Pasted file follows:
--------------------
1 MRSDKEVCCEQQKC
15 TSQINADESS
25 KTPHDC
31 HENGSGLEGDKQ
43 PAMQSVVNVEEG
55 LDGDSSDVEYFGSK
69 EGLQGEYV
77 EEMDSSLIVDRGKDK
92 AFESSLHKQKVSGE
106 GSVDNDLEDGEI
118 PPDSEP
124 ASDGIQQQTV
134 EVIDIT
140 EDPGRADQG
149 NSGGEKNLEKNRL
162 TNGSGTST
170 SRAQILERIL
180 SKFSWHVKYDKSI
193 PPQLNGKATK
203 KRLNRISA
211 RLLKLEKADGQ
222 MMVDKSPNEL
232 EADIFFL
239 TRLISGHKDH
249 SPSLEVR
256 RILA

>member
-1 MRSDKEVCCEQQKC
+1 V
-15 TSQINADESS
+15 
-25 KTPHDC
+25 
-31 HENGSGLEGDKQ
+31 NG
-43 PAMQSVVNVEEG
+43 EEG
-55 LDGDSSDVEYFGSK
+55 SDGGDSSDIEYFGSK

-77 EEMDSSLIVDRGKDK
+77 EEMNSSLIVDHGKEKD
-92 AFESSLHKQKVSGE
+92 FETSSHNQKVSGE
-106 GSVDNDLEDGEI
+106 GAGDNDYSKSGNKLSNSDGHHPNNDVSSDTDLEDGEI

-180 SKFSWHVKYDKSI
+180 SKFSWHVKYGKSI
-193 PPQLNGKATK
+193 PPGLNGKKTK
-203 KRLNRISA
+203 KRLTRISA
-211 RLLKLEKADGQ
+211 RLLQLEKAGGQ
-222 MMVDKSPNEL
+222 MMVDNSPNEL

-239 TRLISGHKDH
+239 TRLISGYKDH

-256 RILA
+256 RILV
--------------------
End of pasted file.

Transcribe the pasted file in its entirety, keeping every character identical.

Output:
1 MRSDKEVCCEQQKC
15 TSQINADESS
25 KTPHDC
31 HENGSGLEGDKQ
43 PAMQSVVNVEEG
55 LDGDSSDVEYFGSK
69 EGLQGEYV
77 EEMDSSLIVDRGKDK
92 AFESSLHKQKVSGE
106 GSVDNDLEDGEI
118 PPDSEP
124 ASDGIQQQTV
134 EVIDIT
140 EDPGRADQG
149 NSGGEKNLEKNRL
162 TNGSGTST
170 SRAQILERIL
180 SKFSWHVKYDKSI
193 PPQLNGKATK
203 KRLNRISA
211 RLLKLEKADGQ
222 MMVDKSPNEL
232 EADIFFL
239 TRLISGHKDH
249 SPSLEVR
256 RILA

>member
-1 MRSDKEVCCEQQKC
+1 V
-15 TSQINADESS
+15 
-25 KTPHDC
+25 
-31 HENGSGLEGDKQ
+31 NG
-43 PAMQSVVNVEEG
+43 EEG
-55 LDGDSSDVEYFGSK
+55 SDGGDSSDIEYFGSK

-77 EEMDSSLIVDRGKDK
+77 EEMNSSLIVDHGKEKD
-92 AFESSLHKQKVSGE
+92 FETSSHNQKVSGE
-106 GSVDNDLEDGEI
+106 GAGDNDYSKSGNKLSNSDGHHPNNDVSSDTDLEDGEI

-180 SKFSWHVKYDKSI
+180 SKFSWHVKYGKSI
-193 PPQLNGKATK
+193 PPGLNGKKTK
-203 KRLNRISA
+203 KRLTRISA
-211 RLLKLEKADGQ
+211 RLLQLEKAGGQ
-222 MMVDKSPNEL
+222 MMVDNSPNEL

-239 TRLISGHKDH
+239 TRLISGYKDH

-256 RILA
+256 RILV